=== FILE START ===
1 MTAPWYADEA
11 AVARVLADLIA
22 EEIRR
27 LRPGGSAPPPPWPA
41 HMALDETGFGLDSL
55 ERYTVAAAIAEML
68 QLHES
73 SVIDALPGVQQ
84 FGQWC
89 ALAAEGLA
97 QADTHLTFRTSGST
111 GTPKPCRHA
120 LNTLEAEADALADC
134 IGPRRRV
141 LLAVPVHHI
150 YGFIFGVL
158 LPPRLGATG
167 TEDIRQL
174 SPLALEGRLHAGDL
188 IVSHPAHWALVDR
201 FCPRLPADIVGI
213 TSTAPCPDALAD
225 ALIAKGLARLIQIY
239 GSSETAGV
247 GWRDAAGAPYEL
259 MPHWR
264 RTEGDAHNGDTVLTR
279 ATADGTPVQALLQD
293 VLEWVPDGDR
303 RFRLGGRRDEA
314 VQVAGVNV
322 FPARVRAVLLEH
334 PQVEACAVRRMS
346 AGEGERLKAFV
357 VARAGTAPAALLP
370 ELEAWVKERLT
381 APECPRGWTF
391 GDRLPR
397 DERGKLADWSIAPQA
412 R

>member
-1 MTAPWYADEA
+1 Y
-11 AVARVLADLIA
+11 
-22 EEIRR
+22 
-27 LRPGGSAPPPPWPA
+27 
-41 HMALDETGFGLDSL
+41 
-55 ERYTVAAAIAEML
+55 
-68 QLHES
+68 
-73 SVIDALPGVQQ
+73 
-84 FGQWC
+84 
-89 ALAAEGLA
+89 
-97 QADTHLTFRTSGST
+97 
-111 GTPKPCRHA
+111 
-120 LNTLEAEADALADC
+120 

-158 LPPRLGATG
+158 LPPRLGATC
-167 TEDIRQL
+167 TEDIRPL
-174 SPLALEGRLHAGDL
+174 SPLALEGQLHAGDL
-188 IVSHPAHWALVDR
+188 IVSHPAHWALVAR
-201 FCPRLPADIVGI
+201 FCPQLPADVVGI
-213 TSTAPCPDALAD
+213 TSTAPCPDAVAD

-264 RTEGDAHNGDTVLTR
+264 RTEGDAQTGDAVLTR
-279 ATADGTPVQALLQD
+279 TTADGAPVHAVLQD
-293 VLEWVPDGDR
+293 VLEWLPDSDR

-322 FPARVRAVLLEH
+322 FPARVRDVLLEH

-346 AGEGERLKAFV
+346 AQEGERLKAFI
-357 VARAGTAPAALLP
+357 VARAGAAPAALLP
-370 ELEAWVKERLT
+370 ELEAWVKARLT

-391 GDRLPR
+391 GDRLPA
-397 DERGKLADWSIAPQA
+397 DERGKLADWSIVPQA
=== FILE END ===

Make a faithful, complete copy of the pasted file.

1 MTAPWYADEA
11 AVARVLADLIA
22 EEIRR
27 LRPGGSAPPPPWPA
41 HMALDETGFGLDSL
55 ERYTVAAAIAEML
68 QLHES
73 SVIDALPGVQQ
84 FGQWC
89 ALAAEGLA
97 QADTHLTFRTSGST
111 GTPKPCRHA
120 LNTLEAEADALADC
134 IGPRRRV
141 LLAVPVHHI
150 YGFIFGVL
158 LPPRLGATG
167 TEDIRQL
174 SPLALEGRLHAGDL
188 IVSHPAHWALVDR
201 FCPRLPADIVGI
213 TSTAPCPDALAD
225 ALIAKGLARLIQIY
239 GSSETAGV
247 GWRDAAGAPYEL
259 MPHWR
264 RTEGDAHNGDTVLTR
279 ATADGTPVQALLQD
293 VLEWVPDGDR
303 RFRLGGRRDEA
314 VQVAGVNV
322 FPARVRAVLLEH
334 PQVEACAVRRMS
346 AGEGERLKAFV
357 VARAGTAPAALLP
370 ELEAWVKERLT
381 APECPRGWTF
391 GDRLPR
397 DERGKLADWSIAPQA
412 R

>member
-1 MTAPWYADEA
+1 Y
-11 AVARVLADLIA
+11 
-22 EEIRR
+22 
-27 LRPGGSAPPPPWPA
+27 
-41 HMALDETGFGLDSL
+41 
-55 ERYTVAAAIAEML
+55 
-68 QLHES
+68 
-73 SVIDALPGVQQ
+73 
-84 FGQWC
+84 
-89 ALAAEGLA
+89 
-97 QADTHLTFRTSGST
+97 
-111 GTPKPCRHA
+111 
-120 LNTLEAEADALADC
+120 

-158 LPPRLGATG
+158 LPPRLGATC
-167 TEDIRQL
+167 TEDIRPL
-174 SPLALEGRLHAGDL
+174 SPLALEGQLHAGDL
-188 IVSHPAHWALVDR
+188 IVSHPAHWALVAR
-201 FCPRLPADIVGI
+201 FCPQLPADVVGI
-213 TSTAPCPDALAD
+213 TSTAPCPDAVAD

-264 RTEGDAHNGDTVLTR
+264 RTEGDAQTGDAVLTR
-279 ATADGTPVQALLQD
+279 TTADGAPVHAVLQD
-293 VLEWVPDGDR
+293 VLEWLPDSDR

-322 FPARVRAVLLEH
+322 FPARVRDVLLEH

-346 AGEGERLKAFV
+346 AQEGERLKAFI
-357 VARAGTAPAALLP
+357 VARAGAAPAALLP
-370 ELEAWVKERLT
+370 ELEAWVKARLT

-391 GDRLPR
+391 GDRLPA
-397 DERGKLADWSIAPQA
+397 DERGKLADWSIVPQA